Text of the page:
How Do Firms React to Surprising Changes to Demand? A Vector Autoregressive Analysis Using Business Survey Data
AbstractThe way in which economic agents respond to unexpected changes to demand is a central issue in contemporary business cycle theories. Although several empirical papers have used macro data to evaluate this issue there are very few results available that have used direct measures of expectation errors from micro panel data. This paper uses micro panel data from a New Zealand quarterly tendency survey to derive expectation errors for nine variables over an unusually long period of 24 years. A vector-autoregressive model is estimated and used to simulate the dynamic reaction of manufacturers to surprising changes to demand. Unexpected changes to demand are important in explaining unplanned changes in output, inventories, employment and labor turnover. Selling price and cost expectation errors are not particularly sensitive to surprising changes to demand. Copyright 1991 by Blackwell Publishing Ltd
Download InfoTo our knowledge, this item is not available for download. To find whether it is available, there are three options:
1. Check below under "Related research" whether another version of this item is available online.
2. Check on the provider's web page whether it is in fact available.
3. Perform a search for a similarly titled item that would be available.
Bibliographic InfoArticle provided by Department of Economics, University of Oxford in its journal Oxford Bulletin of Economics & Statistics.
Volume (Year): 53 (1991)
Issue (Month): 4 (November)
Contact details of provider:
Postal: Manor Rd. Building, Oxford, OX1 3UQ
Web page: http://www.blackwellpublishing.com/journal.asp?ref=0305-9049
More information through EDIRC
You can help add them by filling out this form.
CitEc Project, subscribe to its RSS feed for this item.
- David Law & Bob Buckle & Dean Hyslop, 2006. "Toward a Model of Firm Productivity Dynamics," Treasury Working Paper Series 06/11, New Zealand Treasury.
- Brian Silverstone, 2000. "Respondent Dynamics within the NZIER Survey of Business Opinion: An Introductory Perspective," Working Papers in Economics 00/03, University of Waikato, Department of Economics.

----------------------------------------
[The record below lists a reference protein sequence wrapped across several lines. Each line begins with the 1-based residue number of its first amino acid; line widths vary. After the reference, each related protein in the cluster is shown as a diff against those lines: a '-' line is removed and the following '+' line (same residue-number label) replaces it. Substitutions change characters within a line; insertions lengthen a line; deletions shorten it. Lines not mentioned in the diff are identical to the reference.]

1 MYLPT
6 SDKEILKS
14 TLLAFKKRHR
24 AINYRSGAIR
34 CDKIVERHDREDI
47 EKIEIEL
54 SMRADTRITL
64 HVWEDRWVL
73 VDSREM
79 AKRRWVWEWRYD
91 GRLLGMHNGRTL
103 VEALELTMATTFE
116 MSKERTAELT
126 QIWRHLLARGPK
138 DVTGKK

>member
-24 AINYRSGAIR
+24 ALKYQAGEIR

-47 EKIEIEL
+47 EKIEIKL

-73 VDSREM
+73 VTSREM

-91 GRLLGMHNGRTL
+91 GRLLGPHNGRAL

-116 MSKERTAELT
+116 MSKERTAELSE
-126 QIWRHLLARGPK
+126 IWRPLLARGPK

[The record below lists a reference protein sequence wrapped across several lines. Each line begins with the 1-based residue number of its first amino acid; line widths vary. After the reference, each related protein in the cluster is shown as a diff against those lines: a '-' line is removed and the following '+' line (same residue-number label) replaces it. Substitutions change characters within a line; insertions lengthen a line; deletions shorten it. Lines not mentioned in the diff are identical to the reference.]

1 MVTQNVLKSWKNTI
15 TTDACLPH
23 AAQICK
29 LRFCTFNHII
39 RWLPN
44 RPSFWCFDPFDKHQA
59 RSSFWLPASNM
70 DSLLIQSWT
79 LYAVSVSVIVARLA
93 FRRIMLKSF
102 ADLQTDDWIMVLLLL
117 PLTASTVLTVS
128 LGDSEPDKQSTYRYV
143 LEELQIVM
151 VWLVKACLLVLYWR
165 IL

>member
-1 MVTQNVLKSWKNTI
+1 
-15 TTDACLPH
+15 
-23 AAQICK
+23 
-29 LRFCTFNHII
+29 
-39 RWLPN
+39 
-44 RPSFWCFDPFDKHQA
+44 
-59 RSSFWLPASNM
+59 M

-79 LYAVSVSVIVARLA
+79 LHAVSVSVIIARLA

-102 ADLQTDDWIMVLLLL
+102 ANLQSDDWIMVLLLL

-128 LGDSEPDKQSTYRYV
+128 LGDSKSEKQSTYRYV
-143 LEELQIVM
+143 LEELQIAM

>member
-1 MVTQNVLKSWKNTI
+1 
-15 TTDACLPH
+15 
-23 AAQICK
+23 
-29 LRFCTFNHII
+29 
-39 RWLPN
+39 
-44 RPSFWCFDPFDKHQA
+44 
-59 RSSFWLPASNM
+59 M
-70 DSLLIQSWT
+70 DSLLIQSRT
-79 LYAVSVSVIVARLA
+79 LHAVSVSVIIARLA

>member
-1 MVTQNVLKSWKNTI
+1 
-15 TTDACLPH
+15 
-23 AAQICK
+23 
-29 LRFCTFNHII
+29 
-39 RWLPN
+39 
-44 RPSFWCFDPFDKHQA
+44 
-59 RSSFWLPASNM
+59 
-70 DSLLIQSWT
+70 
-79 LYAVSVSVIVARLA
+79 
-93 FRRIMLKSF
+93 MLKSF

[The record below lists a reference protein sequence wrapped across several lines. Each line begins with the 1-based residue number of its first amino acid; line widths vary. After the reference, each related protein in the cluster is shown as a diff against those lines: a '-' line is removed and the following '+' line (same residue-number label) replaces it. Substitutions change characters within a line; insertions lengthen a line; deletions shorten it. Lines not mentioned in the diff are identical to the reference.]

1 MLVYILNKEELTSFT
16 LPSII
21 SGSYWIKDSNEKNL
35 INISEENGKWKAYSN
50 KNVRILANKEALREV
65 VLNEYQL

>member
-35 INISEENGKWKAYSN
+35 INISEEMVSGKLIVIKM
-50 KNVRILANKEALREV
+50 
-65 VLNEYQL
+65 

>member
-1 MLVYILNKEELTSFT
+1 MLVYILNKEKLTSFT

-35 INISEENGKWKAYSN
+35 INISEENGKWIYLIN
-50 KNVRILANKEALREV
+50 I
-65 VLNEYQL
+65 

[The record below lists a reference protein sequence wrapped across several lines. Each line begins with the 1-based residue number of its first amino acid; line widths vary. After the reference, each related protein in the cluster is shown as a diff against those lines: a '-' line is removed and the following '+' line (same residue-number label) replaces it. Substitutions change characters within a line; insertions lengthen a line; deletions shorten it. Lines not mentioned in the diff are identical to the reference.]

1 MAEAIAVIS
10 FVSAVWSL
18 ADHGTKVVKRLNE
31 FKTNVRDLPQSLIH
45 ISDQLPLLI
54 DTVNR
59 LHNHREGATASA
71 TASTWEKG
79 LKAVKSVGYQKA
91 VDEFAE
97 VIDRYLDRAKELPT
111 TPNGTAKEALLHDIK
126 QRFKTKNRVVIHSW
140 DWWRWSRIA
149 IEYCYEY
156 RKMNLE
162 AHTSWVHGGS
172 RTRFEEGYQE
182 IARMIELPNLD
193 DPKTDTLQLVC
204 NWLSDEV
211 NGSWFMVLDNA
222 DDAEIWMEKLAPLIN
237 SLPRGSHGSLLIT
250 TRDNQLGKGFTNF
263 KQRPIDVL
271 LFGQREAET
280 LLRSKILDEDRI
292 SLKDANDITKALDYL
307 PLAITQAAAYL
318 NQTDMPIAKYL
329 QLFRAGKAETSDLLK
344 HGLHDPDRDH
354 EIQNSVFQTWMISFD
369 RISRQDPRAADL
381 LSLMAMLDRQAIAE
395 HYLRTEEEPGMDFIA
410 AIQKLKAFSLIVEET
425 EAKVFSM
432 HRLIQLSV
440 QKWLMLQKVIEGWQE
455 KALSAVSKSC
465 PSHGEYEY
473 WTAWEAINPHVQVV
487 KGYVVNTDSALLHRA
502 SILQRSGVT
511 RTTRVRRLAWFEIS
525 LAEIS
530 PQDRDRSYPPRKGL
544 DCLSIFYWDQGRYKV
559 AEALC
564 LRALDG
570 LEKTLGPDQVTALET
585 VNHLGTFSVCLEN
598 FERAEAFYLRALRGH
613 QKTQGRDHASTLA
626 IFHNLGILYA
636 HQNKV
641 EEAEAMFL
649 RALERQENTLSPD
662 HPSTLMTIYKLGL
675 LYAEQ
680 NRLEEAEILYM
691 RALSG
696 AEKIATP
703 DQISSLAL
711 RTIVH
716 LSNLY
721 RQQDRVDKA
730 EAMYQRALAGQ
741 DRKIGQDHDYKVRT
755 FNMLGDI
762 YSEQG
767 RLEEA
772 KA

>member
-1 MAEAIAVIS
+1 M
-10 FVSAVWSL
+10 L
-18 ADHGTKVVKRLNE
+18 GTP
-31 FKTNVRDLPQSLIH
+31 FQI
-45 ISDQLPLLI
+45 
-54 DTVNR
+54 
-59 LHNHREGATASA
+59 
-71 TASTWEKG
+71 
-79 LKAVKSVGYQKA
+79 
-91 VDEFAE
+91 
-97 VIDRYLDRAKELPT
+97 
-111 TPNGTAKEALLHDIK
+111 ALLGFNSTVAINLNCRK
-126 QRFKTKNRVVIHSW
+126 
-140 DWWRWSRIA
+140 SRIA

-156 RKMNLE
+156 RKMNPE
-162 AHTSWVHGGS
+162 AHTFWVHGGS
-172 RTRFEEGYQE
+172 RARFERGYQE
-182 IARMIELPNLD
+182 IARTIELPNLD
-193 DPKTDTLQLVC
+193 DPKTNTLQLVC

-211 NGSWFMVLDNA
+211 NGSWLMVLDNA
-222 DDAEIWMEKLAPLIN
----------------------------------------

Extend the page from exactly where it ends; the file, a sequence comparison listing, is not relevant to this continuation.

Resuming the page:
- Ehrmann, Michael, 2000.
"Firm size and monetary policy transmission: evidence from German business survey data,"
Working Paper Series
0021, European Central Bank.
- Ehrmann, M., 2000. "Firm Size and Monetary Policy Transmission - Evidence from German Business Survey Data," Economics Working Papers eco2000/12, European University Institute.
- Michael Ehrmann, 2004. "Firm Size and Monetary Policy Transmission – Evidence from German Business Survey Data," CESifo Working Paper Series 1201, CESifo Group Munich.
- Ciaran Driver & Fabrice Goffinet, 1998. "Investment under Demand Uncertainty, Ex-Ante Pricing, and Oligopoly," Review of Industrial Organization, Springer, vol. 13(4), pages 409-423, August.
- Richard De Abreu Lourenco & Philip Lowe, 1994. "Demand Shocks, Inflation and the Business Cycle," RBA Research Discussion Papers rdp9411, Reserve Bank of Australia.
For technical questions regarding this item, or to correct its authors, title, abstract, bibliographic or download information, contact: (Wiley-Blackwell Digital Licensing) or (Christopher F. Baum).
If you have authored this item and are not yet registered with RePEc, we encourage you to do it here. This allows to link your profile to this item. It also allows you to accept potential citations to this item that we are uncertain about.
If references are entirely missing, you can add them using this form.
If the full references list an item that is present in RePEc, but the system did not link to it, you can help with this form.
If you know of missing items citing this one, you can help us creating those links by adding the relevant references in the same way as above, for each refering item. If you are a registered author of this item, you may also want to check the "citations" tab in your profile, as there may be some citations waiting for confirmation.
Please note that corrections may take a couple of weeks to filter through the various RePEc services.